Music Features

Joe Blogs #8: Friday Is New Music Day

In those pre-internet days when everything was in sepia, men never left the house without a hat and a pint of mild cost thrupence ha’penny, you knew where you were with music release dates. New records – both albums and singles – came out at the start of the week, meaning you could traipse down to your high street music emporium on a Monday lunchtime and gorge yourself on the cornucopia of new aural treats. New release day was Tuesday in America, and Friday in Germany and Australia, but what did that matter when you were in the UK?

Now the industry is truly global and consumers’ listening habits are driven by downloads and streaming, the status quo makes less sense. Why should Australia and Germany get new music three days before the UK and a full four days before America? It doesn’t stack up.

Mindful of this, the International Federation of the Phonographic Industry (IFPI) recently announced that there would be a global release day for new music, and that day would be Friday. Subsequently, it was revealed that 10th July would be the first day that the entire world (or, at least, the planet’s major markets) would be synchronised when it came to putting out music for sale. Bringing all the countries together seems to make sense, but why Friday?

According to the IFPI, Friday is the day of the week that sees the highest footfall for retail – both physical and digital – and so artists can capitalise upon this. Friday is also the day with the most social media activity; another chance to maximise the potential of promotion. However, not all retailers are happy with the choice of day. Seeing as Friday already causes a spike in sales (end of the week, pay day etc.), releasing new music on that day too risks causing a lopsided sales profile throughout the week. Record shops, particularly independents, could find themselves busier than they can handle on Fridays but ghost towns for the rest of the week.

Although a worldwide release date means worldwide promotion towards a single day, it could actually mean artists have to prioritise one country over others. Currently, an artist could feasibly appear in Germany on Friday, the UK on Monday and – if they were speedy about it – America on Tuesday, thus promoting their music on its release day in three different countries. Now, personal appearances on the important day will have to be restricted to one country (or, at the very least, one continent) which could make for an interesting tug of war, especially if an artist is signed to different labels in different territories.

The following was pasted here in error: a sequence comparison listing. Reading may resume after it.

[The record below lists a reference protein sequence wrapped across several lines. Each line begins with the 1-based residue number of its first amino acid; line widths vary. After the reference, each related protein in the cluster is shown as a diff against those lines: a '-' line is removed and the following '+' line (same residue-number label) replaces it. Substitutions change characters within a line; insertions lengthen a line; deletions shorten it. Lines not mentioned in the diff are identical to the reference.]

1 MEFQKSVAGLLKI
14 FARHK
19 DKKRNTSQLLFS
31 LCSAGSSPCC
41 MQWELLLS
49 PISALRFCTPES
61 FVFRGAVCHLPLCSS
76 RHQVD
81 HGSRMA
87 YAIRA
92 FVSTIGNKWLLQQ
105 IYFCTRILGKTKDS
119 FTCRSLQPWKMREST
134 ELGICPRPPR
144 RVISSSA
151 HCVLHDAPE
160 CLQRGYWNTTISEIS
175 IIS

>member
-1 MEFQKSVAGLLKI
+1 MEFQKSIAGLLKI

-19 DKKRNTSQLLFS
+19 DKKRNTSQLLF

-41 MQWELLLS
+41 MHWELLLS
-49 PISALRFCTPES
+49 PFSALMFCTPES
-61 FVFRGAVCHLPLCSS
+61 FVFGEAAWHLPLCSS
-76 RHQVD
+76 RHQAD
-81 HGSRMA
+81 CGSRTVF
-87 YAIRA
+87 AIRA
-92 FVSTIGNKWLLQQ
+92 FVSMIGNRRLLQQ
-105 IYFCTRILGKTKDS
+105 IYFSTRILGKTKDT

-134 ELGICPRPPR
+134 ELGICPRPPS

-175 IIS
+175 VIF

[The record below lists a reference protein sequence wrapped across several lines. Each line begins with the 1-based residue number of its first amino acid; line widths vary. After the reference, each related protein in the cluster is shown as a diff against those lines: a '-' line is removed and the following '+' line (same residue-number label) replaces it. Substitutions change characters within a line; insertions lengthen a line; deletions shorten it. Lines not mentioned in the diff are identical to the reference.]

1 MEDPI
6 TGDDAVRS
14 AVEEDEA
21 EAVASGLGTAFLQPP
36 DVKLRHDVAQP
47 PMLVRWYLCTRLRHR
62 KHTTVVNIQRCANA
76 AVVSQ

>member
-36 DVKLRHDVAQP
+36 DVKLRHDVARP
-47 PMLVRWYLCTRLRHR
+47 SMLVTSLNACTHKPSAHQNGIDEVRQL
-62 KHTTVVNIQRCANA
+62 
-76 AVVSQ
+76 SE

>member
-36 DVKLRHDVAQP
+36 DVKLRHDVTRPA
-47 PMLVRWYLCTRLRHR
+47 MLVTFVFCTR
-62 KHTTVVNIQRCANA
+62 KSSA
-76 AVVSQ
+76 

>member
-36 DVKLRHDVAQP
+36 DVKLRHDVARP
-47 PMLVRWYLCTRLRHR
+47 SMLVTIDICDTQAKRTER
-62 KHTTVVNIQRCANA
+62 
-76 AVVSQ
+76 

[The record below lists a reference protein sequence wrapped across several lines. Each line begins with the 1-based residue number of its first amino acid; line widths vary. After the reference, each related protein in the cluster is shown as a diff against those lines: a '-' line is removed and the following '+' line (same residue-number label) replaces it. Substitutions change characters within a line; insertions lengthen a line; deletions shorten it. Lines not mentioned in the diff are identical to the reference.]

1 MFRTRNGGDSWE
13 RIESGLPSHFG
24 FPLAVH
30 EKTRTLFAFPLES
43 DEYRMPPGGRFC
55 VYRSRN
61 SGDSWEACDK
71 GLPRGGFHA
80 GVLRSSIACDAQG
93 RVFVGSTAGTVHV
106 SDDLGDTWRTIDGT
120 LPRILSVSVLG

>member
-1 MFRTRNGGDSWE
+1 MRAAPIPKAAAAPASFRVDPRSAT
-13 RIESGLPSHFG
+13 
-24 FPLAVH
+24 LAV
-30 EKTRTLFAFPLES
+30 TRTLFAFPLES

While the IPFI and the rest of the industry are keen to play up the sales opportunities that a move to Fridays affords, surely the more persuasive argument for this conjoined approach is to combat piracy. If an album is released in another territory three or four days before the UK or USA (the two biggest markets), labels and artists are missing out on legitimate sales if that record can be on torrent sites just hours after release.

However, this release date calibration only solves the issue of piracy for albums that are already scheduled to be released in the same week. It does nothing to address the issue that frustrates music fans worldwide: the staggered release date. Due to promotional schedules, record label priorities and a host of reasons we’re not privy to, albums are sometimes released in some countries months before they’re released in others. The most recent high-profile example of this is with Charli XCX’s latest LP, Sucker. Despite Charli being born in Cambridge and raised in Hertfordshire, Sucker was released in December 2014 in America, but over two months later in the UK. In that sense, the industry look to be more concerned with winning the battle rather than fighting the war.

The ruling also means there is less need for an artist to “do a Beyoncé” and globally put out an album unexpectedly one day. While there’s nothing explicitly to stop it happening, there seems to be less benefit for the artist now if their work would hit the shelves on the same day across the globe through the normal channels. Of course, surprise releases are always going to have some impact, but presumably an artist will want to time that surprise to coincide with the day of most purchasing and social media activity for maximum effect which, as we’ve already mentioned, happens to be Friday. It’s unlikely to be a coincidence that BEYONCÉ dropped on a Friday.

For the consumer, this change probably doesn’t mean an awful lot. It looks to make sense from a business point of view and, when you consider it, having different release dates for different countries seems anachronistic in the modern age. The arguments against it do exist, but they’re challenges rather than deal-breakers, and no change of this magnitude will ever get 100% support. We’ve been used to the same release date for years, but the announcement is final, and we’re just going to have to deal with it. From July onwards, there’ll be new music Fridays. Cue Rebecca Black soundtrack.